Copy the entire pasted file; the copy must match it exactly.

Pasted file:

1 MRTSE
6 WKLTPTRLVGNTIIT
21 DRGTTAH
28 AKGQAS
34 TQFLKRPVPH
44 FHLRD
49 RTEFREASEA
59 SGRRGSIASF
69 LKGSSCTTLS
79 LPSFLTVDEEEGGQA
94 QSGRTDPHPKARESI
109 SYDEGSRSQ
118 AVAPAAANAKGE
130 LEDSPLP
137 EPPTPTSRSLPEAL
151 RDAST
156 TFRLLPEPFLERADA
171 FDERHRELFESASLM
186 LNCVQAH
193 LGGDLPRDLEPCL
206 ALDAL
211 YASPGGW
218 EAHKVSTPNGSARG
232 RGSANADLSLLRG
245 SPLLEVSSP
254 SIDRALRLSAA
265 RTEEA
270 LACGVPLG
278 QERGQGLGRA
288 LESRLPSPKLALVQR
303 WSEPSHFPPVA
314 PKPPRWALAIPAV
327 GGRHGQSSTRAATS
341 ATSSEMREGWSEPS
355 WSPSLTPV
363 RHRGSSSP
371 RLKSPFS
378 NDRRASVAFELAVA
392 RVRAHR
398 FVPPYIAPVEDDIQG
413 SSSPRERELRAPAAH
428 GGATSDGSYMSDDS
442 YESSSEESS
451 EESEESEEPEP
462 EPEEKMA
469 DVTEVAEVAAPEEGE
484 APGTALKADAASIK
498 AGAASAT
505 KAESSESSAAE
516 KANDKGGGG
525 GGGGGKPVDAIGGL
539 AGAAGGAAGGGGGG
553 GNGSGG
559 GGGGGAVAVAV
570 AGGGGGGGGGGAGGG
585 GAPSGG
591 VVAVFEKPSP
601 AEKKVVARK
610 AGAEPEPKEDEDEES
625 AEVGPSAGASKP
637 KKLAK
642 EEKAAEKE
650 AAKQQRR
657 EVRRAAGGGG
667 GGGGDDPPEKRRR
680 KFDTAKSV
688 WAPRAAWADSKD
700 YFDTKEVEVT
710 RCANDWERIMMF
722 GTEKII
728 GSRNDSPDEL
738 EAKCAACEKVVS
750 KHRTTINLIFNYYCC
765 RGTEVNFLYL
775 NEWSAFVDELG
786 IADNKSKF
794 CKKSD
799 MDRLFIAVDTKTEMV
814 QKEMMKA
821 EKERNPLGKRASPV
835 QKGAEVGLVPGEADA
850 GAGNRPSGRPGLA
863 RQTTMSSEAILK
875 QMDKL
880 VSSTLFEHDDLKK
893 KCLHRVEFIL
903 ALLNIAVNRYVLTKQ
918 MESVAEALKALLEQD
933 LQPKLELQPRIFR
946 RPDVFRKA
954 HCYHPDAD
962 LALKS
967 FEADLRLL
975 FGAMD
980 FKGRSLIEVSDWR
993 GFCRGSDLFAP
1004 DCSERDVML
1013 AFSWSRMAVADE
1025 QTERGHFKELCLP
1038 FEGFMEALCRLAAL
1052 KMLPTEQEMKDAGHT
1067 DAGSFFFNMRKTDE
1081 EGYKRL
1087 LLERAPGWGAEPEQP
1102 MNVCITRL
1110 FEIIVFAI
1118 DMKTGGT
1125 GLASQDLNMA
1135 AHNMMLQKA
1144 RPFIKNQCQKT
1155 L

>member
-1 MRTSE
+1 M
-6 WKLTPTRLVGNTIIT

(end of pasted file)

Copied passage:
1 MRTSE
6 WKLTPTRLVGNTIIT
21 DRGTTAH
28 AKGQAS
34 TQFLKRPVPH
44 FHLRD
49 RTEFREASEA
59 SGRRGSIASF
69 LKGSSCTTLS
79 LPSFLTVDEEEGGQA
94 QSGRTDPHPKARESI
109 SYDEGSRSQ
118 AVAPAAANAKGE
130 LEDSPLP
137 EPPTPTSRSLPEAL
151 RDAST
156 TFRLLPEPFLERADA
171 FDERHRELFESASLM
186 LNCVQAH
193 LGGDLPRDLEPCL
206 ALDAL
211 YASPGGW
218 EAHKVSTPNGSARG
232 RGSANADLSLLRG
245 SPLLEVSSP
254 SIDRALRLSAA
265 RTEEA
270 LACGVPLG
278 QERGQGLGRA
288 LESRLPSPKLALVQR
303 WSEPSHFPPVA
314 PKPPRWALAIPAV
327 GGRHGQSSTRAATS
341 ATSSEMREGWSEPS
355 WSPSLTPV
363 RHRGSSSP
371 RLKSPFS
378 NDRRASVAFELAVA
392 RVRAHR
398 FVPPYIAPVEDDIQG
413 SSSPRERELRAPAAH
428 GGATSDGSYMSDDS
442 YESSSEESS
451 EESEESEEPEP
462 EPEEKMA
469 DVTEVAEVAAPEEGE
484 APGTALKADAASIK
498 AGAASAT
505 KAESSESSAAE
516 KANDKGGGG
525 GGGGGKPVDAIGGL
539 AGAAGGAAGGGGGG
553 GNGSGG
559 GGGGGAVAVAV
570 AGGGGGGGGGGAGGG
585 GAPSGG
591 VVAVFEKPSP
601 AEKKVVARK
610 AGAEPEPKEDEDEES
625 AEVGPSAGASKP
637 KKLAK
642 EEKAAEKE
650 AAKQQRR
657 EVRRAAGGGG
667 GGGGDDPPEKRRR
680 KFDTAKSV
688 WAPRAAWADSKD
700 YFDTKEVEVT
710 RCANDWERIMMF
722 GTEKII
728 GSRNDSPDEL
738 EAKCAACEKVVS
750 KHRTTINLIFNYYCC
765 RGTEVNFLYL
775 NEWSAFVDELG
786 IADNKSKF
794 CKKSD
799 MDRLFIAVDTKTEMV
814 QKEMMKA
821 EKERNPLGKRASPV
835 QKGAEVGLVPGEADA
850 GAGNRPSGRPGLA
863 RQTTMSSEAILK
875 QMDKL
880 VSSTLFEHDDLKK
893 KCLHRVEFIL
903 ALLNIAVNRYVLTKQ
918 MESVAEALKALLEQD
933 LQPKLELQPRIFR
946 RPDVFRKA
954 HCYHPDAD
962 LALKS
967 FEADLRLL
975 FGAMD
980 FKGRSLIEVSDWR
993 GFCRGSDLFAP
1004 DCSERDVML
1013 AFSWSRMAVADE
1025 QTERGHFKELCLP
1038 FEGFMEALCRLAAL
1052 KMLPTEQEMKDAGHT
1067 DAGSFFFNMRKTDE
1081 EGYKRL
1087 LLERAPGWGAEPEQP
1102 MNVCITRL
1110 FEIIVFAI
1118 DMKTGGT
1125 GLASQDLNMA
1135 AHNMMLQKA
1144 RPFIKNQCQKT
1155 L

>member
-1 MRTSE
+1 M
-6 WKLTPTRLVGNTIIT